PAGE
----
Fourth generation of a musical dynasty, it is no surprise that Russell Nash bounced into this world with a song in his heart and rhythm in every cell of his being. His prodigious talent was recognised at an early age, when he joined the famous Sylvia Young Theatre School. Before he had reached fourteen he was a busy professional performer. Lionel Bart personally cast him for the lead as Dodger in the highly acclaimed musical Oliver and many lead roles followed. He survived being painted gold on the whim of the decadent director Ken Russell, for Salome’s Last Dance, where his training as Dodger helped him side-step some of show business’s more colourful characters. After winning a prestigious USA scholarship for method acting, he outgrew the tedious need to smoke cheroots and emulate the Brando’s and De Nero’s of celluloid royalty and decided to return to his musical roots.
In a garage rented from his father a young band emerged and fame found him again. Commissioned as a professional songwriter for a top label, he eventually formed a new band, where his charismatic presence, smoky lead vocals and new album, The Chancer had the critics once again rocking in the aisles. Driving an expensive piece of kit through London one day, riding on the crest of the fame and fortune wave, he had a premonition that all was about to change in his life. Within weeks a surprise studio takeover by one of the industry giants rendered his contract null and void and his musical career stranded in a legal no-man’s land.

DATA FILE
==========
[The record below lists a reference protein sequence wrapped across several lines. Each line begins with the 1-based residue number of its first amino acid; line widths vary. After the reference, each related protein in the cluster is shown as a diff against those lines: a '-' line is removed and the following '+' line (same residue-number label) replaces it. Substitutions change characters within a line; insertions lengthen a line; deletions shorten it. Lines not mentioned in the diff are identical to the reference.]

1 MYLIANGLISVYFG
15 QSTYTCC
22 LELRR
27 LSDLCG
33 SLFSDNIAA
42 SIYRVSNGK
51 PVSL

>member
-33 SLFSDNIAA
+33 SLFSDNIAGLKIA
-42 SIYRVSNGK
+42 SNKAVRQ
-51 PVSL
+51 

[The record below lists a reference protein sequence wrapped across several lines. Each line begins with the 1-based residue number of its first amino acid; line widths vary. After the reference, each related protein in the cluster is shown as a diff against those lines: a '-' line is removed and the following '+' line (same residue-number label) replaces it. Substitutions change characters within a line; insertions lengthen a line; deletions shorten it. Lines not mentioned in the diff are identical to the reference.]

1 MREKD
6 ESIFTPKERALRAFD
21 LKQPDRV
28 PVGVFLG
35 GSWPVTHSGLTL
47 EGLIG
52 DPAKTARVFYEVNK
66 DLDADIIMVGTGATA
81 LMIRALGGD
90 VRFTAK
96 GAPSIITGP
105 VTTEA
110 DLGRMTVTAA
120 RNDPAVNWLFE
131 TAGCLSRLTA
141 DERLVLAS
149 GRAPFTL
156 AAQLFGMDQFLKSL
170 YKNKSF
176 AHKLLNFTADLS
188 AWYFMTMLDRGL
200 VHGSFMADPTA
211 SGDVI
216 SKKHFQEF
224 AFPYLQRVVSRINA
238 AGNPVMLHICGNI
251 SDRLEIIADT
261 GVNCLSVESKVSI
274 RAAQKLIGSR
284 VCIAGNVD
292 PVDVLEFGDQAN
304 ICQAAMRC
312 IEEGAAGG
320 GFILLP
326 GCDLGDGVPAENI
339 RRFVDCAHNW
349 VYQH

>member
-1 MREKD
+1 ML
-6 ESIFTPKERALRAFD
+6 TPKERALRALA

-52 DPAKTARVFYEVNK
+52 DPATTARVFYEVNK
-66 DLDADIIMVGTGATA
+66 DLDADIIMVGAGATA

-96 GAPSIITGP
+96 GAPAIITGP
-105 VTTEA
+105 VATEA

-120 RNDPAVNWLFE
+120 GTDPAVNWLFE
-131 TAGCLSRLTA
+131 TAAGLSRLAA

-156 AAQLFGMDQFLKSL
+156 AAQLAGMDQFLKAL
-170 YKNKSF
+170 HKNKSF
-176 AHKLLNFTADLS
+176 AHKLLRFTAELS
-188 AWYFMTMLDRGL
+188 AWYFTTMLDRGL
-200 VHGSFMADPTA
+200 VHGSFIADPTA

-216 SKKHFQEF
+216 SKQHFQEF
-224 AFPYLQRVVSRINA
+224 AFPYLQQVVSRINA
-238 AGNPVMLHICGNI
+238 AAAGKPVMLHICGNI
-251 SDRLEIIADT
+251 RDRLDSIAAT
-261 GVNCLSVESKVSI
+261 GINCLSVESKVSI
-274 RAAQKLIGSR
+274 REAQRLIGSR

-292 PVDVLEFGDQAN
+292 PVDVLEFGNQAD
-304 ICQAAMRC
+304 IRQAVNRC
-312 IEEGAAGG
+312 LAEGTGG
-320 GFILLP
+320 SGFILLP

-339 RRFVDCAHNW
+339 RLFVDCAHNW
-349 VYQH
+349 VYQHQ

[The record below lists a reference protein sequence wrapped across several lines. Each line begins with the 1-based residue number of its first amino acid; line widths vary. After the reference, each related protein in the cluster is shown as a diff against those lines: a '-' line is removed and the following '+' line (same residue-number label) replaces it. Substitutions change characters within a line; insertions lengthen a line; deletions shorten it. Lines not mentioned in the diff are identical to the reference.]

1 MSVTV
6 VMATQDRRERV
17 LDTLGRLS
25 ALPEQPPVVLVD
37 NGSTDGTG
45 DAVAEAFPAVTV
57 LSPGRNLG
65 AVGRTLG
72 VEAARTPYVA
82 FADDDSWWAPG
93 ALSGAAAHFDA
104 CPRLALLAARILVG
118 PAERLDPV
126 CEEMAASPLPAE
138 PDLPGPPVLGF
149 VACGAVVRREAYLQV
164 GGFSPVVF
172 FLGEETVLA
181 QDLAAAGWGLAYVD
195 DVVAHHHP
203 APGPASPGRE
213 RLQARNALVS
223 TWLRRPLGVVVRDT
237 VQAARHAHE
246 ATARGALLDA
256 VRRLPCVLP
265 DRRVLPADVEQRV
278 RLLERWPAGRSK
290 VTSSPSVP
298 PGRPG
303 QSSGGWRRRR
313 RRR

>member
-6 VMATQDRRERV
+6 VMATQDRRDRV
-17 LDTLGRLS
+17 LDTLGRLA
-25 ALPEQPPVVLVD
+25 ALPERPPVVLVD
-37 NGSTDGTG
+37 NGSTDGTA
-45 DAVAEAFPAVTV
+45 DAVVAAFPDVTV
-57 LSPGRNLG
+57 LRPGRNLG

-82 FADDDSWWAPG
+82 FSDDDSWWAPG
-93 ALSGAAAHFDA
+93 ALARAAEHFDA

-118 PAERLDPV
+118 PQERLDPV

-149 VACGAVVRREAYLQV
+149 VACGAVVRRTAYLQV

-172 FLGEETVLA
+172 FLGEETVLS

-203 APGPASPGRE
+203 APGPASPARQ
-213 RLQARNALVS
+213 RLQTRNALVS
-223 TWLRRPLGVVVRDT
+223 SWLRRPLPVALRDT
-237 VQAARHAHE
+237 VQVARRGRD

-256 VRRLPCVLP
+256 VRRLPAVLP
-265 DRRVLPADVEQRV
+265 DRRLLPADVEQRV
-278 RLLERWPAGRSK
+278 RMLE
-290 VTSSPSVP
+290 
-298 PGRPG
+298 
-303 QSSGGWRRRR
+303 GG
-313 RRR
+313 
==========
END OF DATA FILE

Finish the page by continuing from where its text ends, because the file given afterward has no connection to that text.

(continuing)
He decided to reinvent himself and learn to surf the waves of southern Spain. Fatherhood fuelled Russ’s passion to empower youngsters to find their own authentic voice through musicality. He founded an Academy and Recording Studio, which has attracted clients of all ages and nationalities. Russell’s greatest gift to his students goes far beyond musical and vocal technique. His own genius and enthusiasm brings forth the talent and originality in everyone who is lucky enough to walk through his door.
A decade ago a soothsayer told Russell that one day a woman would walk through his studio door with a book under her arm. A musical partnership would be formed and the book would become songs and the songs would be sung on the stages of the world. As a confirmation of destiny, he was instructed to ask the woman when she arrived in his life, if the UK town Leamington Spa had any significance. When, ten years later Julie Chimes arrived in his studio clutching her autobiography, A Stranger in Paradise, he posed the question. “Leamington Spa?” Julie replied smiling…..”That Russell, is where I was born”.
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